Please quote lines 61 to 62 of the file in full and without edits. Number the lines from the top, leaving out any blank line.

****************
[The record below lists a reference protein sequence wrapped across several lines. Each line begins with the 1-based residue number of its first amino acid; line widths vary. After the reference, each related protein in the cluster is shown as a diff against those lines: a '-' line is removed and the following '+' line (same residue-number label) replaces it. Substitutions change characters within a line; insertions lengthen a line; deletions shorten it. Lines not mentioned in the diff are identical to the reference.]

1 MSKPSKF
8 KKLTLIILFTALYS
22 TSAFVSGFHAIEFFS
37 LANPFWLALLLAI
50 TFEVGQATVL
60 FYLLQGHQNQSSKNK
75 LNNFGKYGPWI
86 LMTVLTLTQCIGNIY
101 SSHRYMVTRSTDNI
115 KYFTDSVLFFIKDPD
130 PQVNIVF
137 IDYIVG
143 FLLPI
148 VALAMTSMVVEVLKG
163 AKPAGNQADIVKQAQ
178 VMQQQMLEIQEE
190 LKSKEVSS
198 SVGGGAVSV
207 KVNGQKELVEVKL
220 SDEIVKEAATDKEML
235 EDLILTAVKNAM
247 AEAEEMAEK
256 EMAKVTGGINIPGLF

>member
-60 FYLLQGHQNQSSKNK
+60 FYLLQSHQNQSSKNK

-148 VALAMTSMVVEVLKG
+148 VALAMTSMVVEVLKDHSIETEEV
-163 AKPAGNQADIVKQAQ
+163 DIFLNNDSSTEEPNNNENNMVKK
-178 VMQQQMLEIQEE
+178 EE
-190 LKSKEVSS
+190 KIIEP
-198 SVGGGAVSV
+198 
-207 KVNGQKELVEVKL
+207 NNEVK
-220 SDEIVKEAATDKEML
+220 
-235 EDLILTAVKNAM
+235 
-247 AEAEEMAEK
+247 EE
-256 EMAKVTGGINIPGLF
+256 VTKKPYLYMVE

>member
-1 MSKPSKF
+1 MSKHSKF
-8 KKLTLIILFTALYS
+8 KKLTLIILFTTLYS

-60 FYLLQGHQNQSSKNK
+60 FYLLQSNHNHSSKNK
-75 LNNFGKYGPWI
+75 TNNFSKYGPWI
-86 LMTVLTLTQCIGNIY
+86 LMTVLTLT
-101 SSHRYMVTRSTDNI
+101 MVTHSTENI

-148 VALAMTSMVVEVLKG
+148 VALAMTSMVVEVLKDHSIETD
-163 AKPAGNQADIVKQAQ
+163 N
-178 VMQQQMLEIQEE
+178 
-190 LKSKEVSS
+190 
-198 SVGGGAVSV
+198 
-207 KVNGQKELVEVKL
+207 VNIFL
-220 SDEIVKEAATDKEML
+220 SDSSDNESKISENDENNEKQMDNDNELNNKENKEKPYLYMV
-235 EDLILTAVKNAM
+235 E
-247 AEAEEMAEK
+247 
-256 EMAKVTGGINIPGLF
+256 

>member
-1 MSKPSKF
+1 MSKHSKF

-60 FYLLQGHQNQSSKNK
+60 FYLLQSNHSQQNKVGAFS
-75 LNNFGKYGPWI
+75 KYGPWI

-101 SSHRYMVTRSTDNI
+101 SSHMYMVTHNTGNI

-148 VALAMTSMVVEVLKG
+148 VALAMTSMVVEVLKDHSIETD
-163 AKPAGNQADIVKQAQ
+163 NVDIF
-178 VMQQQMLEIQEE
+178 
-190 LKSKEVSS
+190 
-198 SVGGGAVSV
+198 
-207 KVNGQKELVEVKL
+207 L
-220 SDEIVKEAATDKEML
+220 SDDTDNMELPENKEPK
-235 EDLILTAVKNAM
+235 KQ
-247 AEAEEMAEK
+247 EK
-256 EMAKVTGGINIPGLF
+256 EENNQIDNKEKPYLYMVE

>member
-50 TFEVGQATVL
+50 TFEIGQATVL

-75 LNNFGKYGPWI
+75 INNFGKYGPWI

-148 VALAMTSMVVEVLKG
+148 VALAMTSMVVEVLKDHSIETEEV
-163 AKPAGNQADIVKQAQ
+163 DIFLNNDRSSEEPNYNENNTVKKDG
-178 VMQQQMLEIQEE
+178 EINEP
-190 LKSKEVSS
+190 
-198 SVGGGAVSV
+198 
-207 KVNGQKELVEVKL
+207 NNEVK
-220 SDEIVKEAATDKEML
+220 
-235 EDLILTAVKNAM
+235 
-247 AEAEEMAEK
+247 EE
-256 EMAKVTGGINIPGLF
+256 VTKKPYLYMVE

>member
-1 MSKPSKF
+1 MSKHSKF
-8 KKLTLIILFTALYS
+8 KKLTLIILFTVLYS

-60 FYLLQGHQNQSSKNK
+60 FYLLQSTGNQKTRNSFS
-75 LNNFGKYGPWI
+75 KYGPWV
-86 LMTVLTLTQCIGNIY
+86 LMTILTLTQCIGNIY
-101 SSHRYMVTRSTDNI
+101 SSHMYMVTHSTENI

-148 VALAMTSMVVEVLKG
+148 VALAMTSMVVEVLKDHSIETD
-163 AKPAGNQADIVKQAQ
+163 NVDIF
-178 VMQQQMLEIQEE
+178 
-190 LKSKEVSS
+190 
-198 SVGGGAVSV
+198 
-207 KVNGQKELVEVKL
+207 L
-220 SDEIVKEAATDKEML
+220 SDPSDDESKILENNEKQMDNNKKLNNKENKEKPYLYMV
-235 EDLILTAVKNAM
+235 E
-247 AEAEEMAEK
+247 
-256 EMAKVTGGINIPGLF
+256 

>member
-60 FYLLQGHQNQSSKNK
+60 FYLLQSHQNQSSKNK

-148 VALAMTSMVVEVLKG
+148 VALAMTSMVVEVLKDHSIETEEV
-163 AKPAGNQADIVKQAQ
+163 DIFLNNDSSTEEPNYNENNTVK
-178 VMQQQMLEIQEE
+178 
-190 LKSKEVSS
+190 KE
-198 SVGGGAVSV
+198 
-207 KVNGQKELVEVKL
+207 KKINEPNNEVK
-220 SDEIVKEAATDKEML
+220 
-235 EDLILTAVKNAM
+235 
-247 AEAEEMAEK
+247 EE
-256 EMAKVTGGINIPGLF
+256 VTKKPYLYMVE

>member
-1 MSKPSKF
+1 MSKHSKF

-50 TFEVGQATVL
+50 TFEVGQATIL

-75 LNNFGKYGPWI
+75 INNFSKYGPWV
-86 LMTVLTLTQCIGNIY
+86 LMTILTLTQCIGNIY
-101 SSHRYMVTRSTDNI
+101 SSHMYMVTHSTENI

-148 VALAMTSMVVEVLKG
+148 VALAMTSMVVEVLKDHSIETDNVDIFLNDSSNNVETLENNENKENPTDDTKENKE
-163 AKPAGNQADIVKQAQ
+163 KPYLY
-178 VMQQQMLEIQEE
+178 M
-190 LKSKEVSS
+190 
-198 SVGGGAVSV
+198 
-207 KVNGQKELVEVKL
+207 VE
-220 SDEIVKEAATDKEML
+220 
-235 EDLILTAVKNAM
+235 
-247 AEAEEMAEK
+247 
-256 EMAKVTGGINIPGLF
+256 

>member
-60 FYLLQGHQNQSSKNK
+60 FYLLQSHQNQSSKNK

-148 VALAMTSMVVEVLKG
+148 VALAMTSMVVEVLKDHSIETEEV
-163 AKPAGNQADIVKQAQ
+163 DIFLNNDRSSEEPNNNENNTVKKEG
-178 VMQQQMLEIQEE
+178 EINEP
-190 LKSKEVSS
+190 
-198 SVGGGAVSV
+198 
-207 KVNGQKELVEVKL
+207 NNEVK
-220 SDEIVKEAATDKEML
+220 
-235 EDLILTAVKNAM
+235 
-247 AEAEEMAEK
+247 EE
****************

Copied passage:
-148 VALAMTSMVVEVLKG
+148 VALAMTSMVVEVLKDHSIETD